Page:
Monday, April 26, 2010

AVATAR SHOOTING A MESSAGE TO OBAMA

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From from O Globo
Portuguese version here.

James Cameron: "I will take a letter from the Indians for Obama."

MarĂ­lia Martins - Correspondent

NEW YORK - The Canadian filmmaker James Cameron, 55, director of "Titanic" and "Avatar" and the biggest box-office record in history of cinema to date, came into the campaign against the plant's construction of Belo Monte, after visiting the Kayapo Indians in the region of Altamira, in northeastern ParĂ¡ He attended a meeting of 80 leaders of indigenous communities in Brazil and received from them the request to deliver a letter to Presidents Lula and Obama.

Cameron held a special screening of his film in New York as part of the sessions of the Permanent Forum on Indigenous Rights of the UN. And he gave this exclusive interview to O Globo about his visits to Brazil and his research on the problems of Amazonian tribes.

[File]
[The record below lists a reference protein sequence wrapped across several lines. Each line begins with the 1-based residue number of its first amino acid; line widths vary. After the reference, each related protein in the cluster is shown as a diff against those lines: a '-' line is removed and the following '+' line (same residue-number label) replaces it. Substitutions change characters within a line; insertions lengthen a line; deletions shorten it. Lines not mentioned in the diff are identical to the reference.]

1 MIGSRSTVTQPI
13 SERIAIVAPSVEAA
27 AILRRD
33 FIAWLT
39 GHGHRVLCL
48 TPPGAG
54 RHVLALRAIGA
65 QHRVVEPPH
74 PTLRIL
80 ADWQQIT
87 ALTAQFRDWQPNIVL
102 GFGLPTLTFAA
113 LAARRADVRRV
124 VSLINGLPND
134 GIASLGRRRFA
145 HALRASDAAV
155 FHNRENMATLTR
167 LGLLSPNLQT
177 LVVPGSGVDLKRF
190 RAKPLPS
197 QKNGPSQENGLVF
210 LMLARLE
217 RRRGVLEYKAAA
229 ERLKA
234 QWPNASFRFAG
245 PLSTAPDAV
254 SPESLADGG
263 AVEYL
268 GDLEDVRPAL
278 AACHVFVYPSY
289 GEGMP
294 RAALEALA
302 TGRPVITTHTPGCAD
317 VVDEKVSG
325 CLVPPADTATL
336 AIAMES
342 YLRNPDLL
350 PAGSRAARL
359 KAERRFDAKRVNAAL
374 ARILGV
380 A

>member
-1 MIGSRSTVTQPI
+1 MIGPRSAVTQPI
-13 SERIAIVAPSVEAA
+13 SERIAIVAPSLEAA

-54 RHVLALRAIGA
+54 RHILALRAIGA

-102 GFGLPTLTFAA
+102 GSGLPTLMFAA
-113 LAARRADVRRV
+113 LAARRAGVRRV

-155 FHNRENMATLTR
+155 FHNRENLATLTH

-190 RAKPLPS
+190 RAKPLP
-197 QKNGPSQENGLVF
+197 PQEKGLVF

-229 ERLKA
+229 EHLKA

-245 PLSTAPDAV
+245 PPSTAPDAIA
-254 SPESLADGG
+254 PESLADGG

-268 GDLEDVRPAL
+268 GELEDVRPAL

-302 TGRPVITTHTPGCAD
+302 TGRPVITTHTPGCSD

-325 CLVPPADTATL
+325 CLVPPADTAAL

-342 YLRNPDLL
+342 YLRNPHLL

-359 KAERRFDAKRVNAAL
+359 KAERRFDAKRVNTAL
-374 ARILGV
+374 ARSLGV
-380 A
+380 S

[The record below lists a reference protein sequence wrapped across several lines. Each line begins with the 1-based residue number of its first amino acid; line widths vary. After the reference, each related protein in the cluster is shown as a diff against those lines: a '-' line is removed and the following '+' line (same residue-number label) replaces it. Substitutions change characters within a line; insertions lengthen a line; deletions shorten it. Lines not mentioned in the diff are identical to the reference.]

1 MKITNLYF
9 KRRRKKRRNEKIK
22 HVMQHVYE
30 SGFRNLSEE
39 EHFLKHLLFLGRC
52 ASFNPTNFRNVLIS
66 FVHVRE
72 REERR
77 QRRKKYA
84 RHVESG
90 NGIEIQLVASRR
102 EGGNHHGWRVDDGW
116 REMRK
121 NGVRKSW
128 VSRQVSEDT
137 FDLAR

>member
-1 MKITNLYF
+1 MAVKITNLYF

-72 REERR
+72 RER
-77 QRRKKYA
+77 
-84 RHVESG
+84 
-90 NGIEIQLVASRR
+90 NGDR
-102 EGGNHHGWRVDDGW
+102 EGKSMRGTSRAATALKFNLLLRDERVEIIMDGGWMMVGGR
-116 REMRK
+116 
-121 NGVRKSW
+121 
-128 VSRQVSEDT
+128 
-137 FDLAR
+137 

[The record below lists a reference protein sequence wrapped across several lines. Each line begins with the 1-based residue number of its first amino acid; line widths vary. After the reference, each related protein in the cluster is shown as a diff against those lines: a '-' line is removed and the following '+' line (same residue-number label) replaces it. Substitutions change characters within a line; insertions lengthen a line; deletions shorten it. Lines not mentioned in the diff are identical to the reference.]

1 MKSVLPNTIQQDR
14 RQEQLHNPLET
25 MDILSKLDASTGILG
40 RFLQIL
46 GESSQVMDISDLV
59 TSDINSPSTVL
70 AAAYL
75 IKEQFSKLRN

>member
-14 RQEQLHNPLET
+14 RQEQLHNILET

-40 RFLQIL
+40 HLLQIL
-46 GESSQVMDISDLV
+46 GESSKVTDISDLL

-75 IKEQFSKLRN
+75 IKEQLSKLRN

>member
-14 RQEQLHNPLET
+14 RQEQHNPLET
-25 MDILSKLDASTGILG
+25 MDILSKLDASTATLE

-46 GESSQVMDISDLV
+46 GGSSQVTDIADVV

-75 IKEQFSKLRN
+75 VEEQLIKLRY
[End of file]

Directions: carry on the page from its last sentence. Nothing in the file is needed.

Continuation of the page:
O GLOBO: How was your experience in the Amazon rainforest?

JAMES CAMERON: It was fantastic. I visited Brazil twice. I was invited by an NGO, Amazon Watch, which works in the Amazon and that led me to Manaus and they informed me about ecological issues in the region. This made me aware of the problems of indigenous communities. They told me about the dam construction. I asked them to give me much information so I could see up close the problems, and could talk about them. I went to Altamira and found a large Indian community. They were having a meeting, there were 80 tribal leaders who came together to discuss issues that were causing most concern, including hydroelectric.